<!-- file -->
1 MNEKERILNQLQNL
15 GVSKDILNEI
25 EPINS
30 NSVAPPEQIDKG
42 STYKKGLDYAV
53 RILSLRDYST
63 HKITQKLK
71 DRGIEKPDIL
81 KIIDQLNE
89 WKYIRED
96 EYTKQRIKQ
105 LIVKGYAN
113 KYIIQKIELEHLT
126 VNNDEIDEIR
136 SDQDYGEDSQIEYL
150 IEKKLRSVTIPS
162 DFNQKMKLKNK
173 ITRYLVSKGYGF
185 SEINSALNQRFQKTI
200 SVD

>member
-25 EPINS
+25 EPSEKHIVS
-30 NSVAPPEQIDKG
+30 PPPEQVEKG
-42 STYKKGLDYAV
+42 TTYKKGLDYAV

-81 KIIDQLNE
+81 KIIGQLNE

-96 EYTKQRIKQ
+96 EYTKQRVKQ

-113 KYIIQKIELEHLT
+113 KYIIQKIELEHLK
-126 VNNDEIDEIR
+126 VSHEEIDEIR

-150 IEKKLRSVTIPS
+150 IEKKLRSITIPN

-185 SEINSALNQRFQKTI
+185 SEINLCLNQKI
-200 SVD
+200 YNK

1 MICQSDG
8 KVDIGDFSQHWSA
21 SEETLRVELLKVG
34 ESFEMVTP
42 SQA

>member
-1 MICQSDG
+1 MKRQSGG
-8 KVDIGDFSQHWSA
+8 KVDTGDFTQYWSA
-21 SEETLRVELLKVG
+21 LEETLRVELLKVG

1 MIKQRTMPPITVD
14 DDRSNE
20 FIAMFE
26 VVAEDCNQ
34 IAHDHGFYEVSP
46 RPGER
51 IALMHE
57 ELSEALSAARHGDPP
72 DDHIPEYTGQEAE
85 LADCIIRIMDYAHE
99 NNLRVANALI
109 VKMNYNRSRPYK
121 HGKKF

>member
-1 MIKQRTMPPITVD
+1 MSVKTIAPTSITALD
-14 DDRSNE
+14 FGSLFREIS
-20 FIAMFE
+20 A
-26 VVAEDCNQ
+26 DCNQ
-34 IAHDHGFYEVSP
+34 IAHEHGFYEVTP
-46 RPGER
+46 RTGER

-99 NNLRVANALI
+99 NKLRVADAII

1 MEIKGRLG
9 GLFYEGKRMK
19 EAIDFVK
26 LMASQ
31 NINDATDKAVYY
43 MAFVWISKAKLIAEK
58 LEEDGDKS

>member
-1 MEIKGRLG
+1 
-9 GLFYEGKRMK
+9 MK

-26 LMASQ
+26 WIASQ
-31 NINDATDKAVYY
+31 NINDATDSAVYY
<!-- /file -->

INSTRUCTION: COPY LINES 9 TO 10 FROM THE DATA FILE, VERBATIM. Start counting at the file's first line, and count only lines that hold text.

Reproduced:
81 KIIDQLNE
89 WKYIRED